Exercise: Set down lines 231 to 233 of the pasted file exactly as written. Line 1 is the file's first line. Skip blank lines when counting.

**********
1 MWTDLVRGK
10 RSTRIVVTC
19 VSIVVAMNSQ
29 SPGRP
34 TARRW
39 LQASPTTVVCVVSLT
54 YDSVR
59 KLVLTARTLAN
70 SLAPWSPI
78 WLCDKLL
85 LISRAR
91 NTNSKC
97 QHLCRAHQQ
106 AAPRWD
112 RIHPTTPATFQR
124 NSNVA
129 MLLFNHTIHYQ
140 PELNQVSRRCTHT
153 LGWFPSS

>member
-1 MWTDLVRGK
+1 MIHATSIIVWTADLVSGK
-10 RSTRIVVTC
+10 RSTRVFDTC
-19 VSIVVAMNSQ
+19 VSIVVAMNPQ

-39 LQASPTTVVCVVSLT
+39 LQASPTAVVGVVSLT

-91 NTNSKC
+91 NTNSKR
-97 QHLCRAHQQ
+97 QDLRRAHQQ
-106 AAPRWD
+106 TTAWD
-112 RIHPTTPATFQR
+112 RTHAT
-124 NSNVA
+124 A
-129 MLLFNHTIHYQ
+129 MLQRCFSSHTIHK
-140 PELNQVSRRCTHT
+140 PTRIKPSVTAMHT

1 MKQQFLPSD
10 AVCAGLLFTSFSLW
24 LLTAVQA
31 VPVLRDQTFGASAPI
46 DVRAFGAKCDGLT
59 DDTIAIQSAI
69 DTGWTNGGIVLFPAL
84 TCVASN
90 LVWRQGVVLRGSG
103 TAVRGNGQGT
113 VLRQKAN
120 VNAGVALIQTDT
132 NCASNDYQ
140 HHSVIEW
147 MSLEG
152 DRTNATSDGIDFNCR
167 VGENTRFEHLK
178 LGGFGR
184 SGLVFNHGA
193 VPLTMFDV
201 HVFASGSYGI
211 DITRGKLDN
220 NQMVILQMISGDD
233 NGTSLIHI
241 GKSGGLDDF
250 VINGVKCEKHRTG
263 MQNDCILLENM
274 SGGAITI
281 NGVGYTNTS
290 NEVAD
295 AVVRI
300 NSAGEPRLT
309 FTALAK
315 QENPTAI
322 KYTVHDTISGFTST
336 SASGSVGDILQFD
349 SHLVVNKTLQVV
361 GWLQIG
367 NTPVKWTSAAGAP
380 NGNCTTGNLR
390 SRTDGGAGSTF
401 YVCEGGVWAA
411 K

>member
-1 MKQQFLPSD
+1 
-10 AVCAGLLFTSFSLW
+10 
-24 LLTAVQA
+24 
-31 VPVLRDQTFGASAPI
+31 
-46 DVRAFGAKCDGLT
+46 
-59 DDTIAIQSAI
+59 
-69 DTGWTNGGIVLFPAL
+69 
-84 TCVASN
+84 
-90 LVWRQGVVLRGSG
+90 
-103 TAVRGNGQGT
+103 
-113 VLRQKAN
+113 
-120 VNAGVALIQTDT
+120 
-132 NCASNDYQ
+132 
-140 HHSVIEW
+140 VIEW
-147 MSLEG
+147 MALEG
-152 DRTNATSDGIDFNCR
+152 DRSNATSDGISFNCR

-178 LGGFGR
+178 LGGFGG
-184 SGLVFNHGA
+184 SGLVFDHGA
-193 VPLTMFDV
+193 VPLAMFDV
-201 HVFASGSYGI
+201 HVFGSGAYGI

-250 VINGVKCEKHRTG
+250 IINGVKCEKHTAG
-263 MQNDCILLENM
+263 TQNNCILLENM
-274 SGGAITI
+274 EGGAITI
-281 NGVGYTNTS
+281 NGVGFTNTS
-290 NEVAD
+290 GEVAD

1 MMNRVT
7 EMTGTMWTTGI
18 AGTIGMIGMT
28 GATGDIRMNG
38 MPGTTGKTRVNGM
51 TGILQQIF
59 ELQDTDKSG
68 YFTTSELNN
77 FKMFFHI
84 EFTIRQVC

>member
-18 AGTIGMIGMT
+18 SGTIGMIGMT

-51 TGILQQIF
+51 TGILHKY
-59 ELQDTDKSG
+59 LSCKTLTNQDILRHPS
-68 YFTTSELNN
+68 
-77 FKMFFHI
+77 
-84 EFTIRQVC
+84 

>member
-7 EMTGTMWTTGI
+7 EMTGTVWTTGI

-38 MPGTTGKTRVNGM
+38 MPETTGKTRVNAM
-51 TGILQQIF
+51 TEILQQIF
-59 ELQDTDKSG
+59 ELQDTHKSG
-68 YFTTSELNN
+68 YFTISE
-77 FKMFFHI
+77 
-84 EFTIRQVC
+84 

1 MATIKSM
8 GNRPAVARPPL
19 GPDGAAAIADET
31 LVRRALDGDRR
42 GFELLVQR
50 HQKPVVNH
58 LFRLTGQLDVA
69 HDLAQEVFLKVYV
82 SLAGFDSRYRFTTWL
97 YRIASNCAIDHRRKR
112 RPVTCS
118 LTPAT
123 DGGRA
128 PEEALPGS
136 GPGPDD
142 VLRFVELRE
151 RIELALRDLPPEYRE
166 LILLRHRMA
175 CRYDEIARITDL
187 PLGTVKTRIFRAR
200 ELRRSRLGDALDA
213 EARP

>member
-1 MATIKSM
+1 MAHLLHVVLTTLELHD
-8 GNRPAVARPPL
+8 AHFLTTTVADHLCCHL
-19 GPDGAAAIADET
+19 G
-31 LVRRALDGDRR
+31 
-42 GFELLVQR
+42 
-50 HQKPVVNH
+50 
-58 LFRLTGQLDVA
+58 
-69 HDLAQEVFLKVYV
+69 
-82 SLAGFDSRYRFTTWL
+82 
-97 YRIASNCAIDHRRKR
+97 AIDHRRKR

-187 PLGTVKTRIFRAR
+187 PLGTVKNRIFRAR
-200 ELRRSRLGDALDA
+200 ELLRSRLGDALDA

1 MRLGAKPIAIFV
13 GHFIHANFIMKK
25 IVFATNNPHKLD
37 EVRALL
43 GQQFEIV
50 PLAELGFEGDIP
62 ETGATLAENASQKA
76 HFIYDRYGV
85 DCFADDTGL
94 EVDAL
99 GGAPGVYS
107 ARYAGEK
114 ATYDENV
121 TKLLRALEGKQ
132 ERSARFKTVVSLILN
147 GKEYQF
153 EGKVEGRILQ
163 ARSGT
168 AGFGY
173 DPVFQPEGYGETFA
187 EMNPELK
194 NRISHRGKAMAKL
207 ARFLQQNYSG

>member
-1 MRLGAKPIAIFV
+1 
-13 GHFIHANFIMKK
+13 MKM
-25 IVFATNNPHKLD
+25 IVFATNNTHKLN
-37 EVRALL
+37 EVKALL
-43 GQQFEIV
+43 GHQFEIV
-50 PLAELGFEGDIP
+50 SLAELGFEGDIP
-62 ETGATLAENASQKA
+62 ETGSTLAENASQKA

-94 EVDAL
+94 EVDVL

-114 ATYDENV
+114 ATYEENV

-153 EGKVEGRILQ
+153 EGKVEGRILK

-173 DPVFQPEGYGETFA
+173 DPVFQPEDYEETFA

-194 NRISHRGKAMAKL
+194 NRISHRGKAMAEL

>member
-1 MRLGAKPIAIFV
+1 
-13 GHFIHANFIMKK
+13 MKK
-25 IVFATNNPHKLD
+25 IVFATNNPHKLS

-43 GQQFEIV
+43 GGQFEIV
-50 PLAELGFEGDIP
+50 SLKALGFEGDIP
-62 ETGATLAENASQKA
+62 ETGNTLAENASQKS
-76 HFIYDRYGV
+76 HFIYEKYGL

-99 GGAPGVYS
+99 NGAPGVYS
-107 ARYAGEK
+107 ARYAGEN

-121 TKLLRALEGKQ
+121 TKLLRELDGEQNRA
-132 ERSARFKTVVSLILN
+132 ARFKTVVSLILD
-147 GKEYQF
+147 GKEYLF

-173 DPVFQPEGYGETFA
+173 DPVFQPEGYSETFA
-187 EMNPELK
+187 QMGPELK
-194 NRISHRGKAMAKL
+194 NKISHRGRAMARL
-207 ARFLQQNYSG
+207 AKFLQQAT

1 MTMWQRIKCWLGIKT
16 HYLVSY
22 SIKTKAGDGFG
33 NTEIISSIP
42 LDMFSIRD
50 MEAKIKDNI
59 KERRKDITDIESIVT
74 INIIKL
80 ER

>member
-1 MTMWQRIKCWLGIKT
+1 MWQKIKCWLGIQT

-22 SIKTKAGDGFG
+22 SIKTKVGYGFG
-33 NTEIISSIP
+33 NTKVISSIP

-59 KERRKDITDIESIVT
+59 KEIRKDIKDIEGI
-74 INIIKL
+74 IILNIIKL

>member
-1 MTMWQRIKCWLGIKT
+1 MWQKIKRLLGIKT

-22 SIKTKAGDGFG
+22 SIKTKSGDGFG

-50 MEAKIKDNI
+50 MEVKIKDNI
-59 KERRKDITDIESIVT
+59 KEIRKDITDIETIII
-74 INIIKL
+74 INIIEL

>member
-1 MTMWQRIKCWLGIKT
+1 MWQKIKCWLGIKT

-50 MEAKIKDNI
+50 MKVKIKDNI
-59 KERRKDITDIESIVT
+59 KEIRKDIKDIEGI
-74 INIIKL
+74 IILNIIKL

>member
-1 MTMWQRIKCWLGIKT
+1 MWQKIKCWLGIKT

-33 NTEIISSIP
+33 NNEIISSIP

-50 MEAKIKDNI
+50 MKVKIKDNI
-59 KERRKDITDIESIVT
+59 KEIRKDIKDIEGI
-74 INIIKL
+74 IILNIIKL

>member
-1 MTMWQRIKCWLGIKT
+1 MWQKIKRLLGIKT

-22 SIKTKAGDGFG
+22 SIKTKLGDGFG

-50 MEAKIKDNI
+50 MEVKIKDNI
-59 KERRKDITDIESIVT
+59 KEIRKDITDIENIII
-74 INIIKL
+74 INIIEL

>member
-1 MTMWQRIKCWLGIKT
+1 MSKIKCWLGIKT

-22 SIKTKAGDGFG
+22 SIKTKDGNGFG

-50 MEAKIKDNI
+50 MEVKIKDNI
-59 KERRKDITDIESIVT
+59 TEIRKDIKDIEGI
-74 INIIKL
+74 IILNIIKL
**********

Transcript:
94 EVDAL
99 GGAPGVYS
107 ARYAGEK